That said, solar power may eliminate around 80% of your power bills, leaving you with a small bill at the end of the month.
Is solar power worth it?
Yes! With the price of electricity rising by the day in Australia, investing in solar power could actually save you more than think. However, it’ll depend on your power consumption habits and goals.
For homes or businesses which consume a lot of energy, going solar will actually save them thousands annually. Businesses that utilise most of their energy during the day will save even more!
The availability of several incentives and rebate programs for solar panels also drastically reduces their costs. The low prices combined with the enormous savings reduce the payback period of the solar panels.
Nevertheless, if you rarely use your power during the day, then solar energy may not be the best option for you.
No! When installed by an accredited solar installer, solar panels won’t do any damage on your roof. However, if you use an inexperienced installer, you may end up with holes in your roof which create water leaks when it’s raining.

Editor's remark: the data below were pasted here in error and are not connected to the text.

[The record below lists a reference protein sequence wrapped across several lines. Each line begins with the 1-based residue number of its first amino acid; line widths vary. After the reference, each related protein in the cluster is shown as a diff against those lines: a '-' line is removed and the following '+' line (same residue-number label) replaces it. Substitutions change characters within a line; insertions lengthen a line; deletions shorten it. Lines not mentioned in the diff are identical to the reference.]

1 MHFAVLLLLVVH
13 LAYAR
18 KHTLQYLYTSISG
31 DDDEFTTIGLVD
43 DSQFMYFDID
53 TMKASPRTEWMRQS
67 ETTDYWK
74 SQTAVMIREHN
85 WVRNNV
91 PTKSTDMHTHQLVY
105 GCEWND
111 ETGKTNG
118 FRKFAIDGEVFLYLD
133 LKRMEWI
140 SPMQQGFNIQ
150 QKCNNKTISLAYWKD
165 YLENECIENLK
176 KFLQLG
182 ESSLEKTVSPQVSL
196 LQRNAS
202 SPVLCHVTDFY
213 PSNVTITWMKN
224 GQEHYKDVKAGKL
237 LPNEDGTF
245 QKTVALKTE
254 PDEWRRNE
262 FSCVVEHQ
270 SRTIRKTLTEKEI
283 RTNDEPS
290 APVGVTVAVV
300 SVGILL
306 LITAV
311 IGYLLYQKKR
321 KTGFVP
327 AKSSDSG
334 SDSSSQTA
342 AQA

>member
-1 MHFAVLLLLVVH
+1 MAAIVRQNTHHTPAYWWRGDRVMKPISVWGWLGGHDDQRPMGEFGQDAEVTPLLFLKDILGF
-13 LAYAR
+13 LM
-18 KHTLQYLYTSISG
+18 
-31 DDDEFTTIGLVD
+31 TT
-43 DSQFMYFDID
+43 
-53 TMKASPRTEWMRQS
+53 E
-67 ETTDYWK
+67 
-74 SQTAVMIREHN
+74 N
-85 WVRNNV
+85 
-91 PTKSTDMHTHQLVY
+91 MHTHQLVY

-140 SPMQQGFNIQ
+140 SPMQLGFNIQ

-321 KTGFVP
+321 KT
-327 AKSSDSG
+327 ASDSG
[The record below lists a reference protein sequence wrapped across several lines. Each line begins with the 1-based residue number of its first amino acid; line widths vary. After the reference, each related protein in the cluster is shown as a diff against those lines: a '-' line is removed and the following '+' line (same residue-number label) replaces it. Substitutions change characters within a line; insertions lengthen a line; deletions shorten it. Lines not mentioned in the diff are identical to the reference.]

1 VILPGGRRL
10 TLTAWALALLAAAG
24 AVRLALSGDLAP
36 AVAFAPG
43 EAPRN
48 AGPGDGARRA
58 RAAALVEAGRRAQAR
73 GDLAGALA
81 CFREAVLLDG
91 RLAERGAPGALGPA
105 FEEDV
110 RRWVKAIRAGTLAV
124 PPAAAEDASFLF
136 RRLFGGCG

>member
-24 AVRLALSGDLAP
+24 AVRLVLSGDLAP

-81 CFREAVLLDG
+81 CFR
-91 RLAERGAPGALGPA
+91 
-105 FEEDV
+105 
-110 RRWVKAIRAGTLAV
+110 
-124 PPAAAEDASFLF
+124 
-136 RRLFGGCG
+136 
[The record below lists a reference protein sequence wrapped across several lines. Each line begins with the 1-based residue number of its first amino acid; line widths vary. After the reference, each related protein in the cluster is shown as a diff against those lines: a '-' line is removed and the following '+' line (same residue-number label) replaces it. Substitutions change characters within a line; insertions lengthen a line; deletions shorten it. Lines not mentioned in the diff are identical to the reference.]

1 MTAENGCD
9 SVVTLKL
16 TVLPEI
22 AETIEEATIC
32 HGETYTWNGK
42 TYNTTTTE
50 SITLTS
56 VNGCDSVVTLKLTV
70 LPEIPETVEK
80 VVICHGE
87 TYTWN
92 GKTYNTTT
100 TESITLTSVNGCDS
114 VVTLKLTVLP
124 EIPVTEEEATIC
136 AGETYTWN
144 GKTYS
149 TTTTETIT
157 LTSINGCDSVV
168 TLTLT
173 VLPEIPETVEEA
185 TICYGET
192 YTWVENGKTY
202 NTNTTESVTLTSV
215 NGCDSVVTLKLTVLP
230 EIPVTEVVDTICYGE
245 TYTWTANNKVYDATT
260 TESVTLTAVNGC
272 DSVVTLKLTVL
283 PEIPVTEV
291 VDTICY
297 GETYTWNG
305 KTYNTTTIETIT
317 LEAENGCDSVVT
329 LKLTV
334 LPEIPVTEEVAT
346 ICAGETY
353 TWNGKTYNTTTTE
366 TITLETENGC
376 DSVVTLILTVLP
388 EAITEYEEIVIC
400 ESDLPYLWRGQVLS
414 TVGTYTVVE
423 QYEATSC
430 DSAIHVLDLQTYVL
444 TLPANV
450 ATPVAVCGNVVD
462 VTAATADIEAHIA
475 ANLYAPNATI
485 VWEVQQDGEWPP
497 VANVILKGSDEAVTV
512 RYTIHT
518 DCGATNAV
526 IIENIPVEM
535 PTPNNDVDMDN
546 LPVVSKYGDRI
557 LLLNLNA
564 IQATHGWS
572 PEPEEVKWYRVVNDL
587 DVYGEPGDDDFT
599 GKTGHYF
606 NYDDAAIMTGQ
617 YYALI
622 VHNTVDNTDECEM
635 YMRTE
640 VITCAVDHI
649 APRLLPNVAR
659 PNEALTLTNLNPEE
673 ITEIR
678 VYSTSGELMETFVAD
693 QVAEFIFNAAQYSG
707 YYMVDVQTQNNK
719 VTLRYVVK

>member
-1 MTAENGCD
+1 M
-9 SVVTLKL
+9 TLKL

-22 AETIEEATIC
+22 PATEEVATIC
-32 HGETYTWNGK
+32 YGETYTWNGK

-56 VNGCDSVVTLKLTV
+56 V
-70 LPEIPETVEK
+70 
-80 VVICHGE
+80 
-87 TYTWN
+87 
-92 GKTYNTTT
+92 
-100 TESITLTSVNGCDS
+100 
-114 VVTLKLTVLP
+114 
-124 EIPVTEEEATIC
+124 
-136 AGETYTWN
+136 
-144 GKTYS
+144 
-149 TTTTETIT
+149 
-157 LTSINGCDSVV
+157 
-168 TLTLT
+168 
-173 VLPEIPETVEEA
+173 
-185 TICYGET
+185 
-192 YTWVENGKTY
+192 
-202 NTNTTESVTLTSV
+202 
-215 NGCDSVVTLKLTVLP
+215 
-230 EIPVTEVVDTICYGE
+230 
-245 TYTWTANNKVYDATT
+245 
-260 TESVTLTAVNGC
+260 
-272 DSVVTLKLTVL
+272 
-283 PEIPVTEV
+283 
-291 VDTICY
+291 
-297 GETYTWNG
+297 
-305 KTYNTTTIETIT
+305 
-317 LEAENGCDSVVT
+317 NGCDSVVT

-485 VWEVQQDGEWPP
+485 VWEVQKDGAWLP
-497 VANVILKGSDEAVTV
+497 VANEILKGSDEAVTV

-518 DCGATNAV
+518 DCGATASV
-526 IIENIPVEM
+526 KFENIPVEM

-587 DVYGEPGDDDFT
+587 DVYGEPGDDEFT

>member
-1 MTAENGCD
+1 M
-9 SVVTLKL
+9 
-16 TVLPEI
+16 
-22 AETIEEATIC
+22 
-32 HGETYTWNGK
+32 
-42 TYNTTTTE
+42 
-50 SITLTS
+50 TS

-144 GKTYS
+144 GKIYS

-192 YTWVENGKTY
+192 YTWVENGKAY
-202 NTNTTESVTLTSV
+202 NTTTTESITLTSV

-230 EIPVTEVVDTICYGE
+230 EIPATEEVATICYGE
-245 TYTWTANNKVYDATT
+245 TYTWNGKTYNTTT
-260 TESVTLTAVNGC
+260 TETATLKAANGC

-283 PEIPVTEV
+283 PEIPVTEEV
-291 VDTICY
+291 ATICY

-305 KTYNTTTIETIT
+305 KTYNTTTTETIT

Yes, but very little. Solar panels only require light cleaning on the glass surface to remove any dust, leaves, debris or bird droppings that could affect its efficiency. Inviting an inspector once or twice a year to inspect your solar system is also a good practise – it enables you to spot faults before they become disasters.
Author: Ben McInerney is a renewable energy enthusiast with the goal of helping more Australians understand solar systems to make the best choice before they purchase. Having an accredited solar installer in the family helps give Ben access to the correct information, which allows him to break it down and make it easily understandable to the average homeowner.